Neurotrauma day program appeals to payers

Duration, intensity depend on needs, benefits

A neurotrauma day treatment program that’s custom-tailored to patients’ needs and insurance benefits has gained the support of payers who like the flexibility in duration and intensity the program offers.

"We are successful in getting treatment approved and have gained the respect of the payers because we aren’t trying to soak the system," explains Barb Wasilk, MA, CCC/SLP-L, program supervisor of Centegra Health System’s neurotrauma day treatment program in Crystal Lake, IL.

Flexibility is key to the program. Patients may come to the center anywhere from two days a week to five days a week, depending on their needs. Treatment lasts from three hours to six hours a day. The staff negotiate with payers for a per diem rate or an hourly rate, depending on which will be the most cost-effective for the patient.

Lengths of stay have ranged from two weeks to nine months. Most patients stay in the program from three to six months, depending on their goals, severity, and progress.

The case managers work closely with insurance companies and have accomplished "amazing things" in getting patients with limited benefits the treatment they need, she adds.

Patients are referred to the center as soon as a week after injury. At most, they start treatment several months post-injury. Referrals come from physicians, individuals, social service agencies, inpatient rehab providers, home health, families, and friends.

When patients are referred to the program, a case manager determines if they meet admission criteria and investigates funding sources.

Patients are evaluated by all members of the team who will provide care. The team tallies the number of hours of treatment, and from that determines how many days a week and how many hours a patient will come to the center. (For more on how the team functions, see story, above.)

The staff work to minimize the cost to insurers and provide only the treatment deemed necessary, even when a payer approves more.

For instance, one patient was referred by a workers’ compensation insurer willing to pay for five days a week of therapy, but the staff didn’t think it was necessary and created a less-intensive program. In a short time, the patient was able to go back to the same job in the same company for 20 hours a week and begin transitioning back to full time, Wasilk says.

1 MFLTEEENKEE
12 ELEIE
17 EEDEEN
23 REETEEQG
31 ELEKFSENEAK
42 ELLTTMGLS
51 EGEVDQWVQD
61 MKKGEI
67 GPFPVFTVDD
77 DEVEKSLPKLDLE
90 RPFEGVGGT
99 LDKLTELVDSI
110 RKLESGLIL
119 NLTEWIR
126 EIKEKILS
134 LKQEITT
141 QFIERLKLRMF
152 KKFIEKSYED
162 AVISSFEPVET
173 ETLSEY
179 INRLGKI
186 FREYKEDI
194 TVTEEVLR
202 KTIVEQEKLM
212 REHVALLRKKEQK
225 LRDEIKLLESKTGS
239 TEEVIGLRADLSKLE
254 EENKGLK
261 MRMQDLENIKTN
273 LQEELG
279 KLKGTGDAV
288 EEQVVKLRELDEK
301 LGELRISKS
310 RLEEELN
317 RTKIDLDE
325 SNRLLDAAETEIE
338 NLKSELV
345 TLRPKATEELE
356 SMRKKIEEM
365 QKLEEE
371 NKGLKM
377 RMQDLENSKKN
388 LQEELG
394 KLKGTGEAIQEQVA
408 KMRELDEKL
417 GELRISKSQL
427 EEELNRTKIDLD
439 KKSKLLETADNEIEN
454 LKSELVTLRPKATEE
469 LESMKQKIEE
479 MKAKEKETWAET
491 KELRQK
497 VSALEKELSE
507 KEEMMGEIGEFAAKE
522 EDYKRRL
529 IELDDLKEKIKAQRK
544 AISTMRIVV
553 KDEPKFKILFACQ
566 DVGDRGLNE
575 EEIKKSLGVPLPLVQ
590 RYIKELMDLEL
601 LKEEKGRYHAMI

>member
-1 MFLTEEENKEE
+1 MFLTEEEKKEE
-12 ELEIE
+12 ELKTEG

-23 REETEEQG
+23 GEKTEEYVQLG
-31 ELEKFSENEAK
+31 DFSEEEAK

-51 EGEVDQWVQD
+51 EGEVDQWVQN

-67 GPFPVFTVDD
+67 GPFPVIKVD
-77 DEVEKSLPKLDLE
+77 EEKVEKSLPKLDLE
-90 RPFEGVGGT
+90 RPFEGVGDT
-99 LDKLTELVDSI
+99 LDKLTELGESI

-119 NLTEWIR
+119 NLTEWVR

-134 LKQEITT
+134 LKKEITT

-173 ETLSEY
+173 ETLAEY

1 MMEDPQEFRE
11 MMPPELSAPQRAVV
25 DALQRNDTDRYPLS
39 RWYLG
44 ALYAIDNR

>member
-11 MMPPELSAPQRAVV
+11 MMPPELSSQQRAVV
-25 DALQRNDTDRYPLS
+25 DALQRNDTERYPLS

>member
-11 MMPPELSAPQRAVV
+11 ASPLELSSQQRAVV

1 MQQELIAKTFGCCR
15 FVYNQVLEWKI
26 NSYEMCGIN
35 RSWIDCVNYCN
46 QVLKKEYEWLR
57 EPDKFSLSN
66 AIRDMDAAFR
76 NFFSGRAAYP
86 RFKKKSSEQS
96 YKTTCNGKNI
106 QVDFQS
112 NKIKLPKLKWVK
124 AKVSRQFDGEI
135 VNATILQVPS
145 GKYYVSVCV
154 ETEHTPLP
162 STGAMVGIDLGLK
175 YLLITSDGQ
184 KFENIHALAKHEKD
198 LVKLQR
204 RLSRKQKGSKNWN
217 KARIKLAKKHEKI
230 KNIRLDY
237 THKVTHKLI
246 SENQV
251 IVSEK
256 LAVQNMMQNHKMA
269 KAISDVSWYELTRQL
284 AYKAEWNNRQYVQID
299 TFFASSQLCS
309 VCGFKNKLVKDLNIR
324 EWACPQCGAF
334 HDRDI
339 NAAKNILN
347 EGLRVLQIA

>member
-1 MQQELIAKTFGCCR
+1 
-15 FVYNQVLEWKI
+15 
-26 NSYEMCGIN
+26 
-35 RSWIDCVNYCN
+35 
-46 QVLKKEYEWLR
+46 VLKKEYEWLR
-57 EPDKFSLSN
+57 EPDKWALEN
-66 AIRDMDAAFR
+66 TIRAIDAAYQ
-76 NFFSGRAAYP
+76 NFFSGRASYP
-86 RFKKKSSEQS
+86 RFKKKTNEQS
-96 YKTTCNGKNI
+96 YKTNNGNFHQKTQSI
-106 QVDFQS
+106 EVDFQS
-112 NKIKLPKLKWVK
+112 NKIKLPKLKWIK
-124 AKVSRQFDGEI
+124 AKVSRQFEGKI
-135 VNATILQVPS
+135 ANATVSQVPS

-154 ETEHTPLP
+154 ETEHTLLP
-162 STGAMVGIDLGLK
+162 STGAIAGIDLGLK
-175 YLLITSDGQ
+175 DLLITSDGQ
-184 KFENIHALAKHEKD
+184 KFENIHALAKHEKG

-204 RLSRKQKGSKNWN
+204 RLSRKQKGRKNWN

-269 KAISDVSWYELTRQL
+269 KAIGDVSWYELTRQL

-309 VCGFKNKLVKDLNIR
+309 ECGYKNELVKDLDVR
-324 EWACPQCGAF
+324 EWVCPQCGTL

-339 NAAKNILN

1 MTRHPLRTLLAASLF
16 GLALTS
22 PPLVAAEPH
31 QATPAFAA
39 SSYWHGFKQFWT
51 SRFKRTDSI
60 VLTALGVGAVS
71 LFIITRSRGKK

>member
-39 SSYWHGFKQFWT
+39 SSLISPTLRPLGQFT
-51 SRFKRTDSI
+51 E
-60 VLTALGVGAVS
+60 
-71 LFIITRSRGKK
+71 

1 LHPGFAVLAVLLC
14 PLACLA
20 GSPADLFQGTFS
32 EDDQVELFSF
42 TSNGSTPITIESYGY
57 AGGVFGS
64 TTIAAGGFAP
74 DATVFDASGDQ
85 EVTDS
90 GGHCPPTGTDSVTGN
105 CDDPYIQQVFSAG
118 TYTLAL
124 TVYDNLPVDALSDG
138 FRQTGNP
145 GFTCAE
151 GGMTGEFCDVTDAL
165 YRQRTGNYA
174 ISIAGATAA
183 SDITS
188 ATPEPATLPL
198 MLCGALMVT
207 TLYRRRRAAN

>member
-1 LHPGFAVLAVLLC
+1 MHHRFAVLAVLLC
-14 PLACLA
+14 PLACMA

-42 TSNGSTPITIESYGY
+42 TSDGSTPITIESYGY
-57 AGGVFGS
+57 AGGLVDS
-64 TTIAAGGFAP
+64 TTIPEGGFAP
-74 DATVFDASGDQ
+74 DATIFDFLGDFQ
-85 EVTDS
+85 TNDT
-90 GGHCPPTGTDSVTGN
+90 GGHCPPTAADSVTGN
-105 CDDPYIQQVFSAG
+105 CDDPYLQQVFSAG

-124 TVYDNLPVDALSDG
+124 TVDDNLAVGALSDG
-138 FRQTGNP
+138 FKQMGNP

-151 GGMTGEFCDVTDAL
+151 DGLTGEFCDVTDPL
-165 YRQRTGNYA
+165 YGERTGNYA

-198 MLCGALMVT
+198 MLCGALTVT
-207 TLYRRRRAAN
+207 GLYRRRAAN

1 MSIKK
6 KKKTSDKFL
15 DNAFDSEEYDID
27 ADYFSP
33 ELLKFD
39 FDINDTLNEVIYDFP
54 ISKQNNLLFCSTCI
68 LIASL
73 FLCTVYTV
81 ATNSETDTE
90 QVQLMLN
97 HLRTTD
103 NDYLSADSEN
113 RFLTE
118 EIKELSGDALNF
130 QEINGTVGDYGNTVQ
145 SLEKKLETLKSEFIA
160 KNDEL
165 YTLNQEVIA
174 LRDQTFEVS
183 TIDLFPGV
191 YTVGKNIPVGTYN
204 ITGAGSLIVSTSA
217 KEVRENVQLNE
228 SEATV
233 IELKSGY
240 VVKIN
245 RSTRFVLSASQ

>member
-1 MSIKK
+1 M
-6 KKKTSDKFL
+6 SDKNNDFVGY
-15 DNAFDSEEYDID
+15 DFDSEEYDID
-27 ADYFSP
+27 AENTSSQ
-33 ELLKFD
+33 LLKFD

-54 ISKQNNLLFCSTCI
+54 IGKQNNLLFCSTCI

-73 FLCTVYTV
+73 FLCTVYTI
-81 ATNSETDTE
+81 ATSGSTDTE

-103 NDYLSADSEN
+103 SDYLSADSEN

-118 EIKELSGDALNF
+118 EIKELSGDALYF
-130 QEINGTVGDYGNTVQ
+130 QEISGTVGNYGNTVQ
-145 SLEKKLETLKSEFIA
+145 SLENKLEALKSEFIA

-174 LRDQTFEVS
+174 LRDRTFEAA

The idea of the program began several years ago when Wasilk was a speech therapist in a hospital outpatient program.

"We were getting outpatients who needed more than we had to offer. We started talking about it internally and brought in agencies and family members to discuss the feasibility of setting up a day program," she says.

A feasibility study showed that a significant number of patients were being discharged from inpatient rehab to nursing homes. Most patients could have gone home but had family members who worked and couldn’t afford day care in the home, Wasilk says.

Since the neurotrauma day treatment program opened in November 1995, the number of patients discharged to nursing homes has dropped significantly, she says.

"We are not a day care center. The families still have to take the responsibility of doing things, but we help get them more independent so it gets easier at home," Wasilk says.

The neurotrauma day program provides a transdisciplinary treatment approach to patients with brain injury, stroke, or other neurological impairments. Treatment is based on each patient’s individual goals. For instance, if the patient wants to get back to work, the staff collaborate with the employers to make that happen as soon as possible. The center has succeeded in returning patients to executive positions, a teaching position, a grocery store clerk’s position, a job as a car wash worker, and back to school.

The program typically takes patients ages 18 and older, but the staff will make an exception for young patients if they think the patients can be helped by the program’s services, Wasilk says.

Wearing many hats

Many program staff fill dual roles. For instance, Wasilk, who directs the program, also functions as a speech pathologist. One case manager is the rehab nurse; the other is the vocational counselor for the program.

The comprehensive treatment team also includes a physiatrist, physical therapists, occupational therapists, a social worker, a recreation therapist, a rehab tech, a rehabilitation psychologist, other speech pathologists, a secretary, and van drivers.

The program is located in the community with easy access to shopping, dining, and parks. The treatment plan concentrates on taking patients on outings to help them learn to function in the community.

For instance, one woman’s goal was to be able to walk in her favorite department store. Much of her therapy took place in the aisles of that store.

"This worked out better than having her ambulate in another setting. Just because a patient with a brain injury can walk 1,000 feet in a hospital setting, they aren’t necessarily safe in the community. When you bring them into the community setting, you can work on attention problems, maneuvering around obstacles, and safety issues," Wasilk says.

By the same token, writing a check in the therapy room isn’t the same as writing it in the grocery store line when there are people waiting, she adds.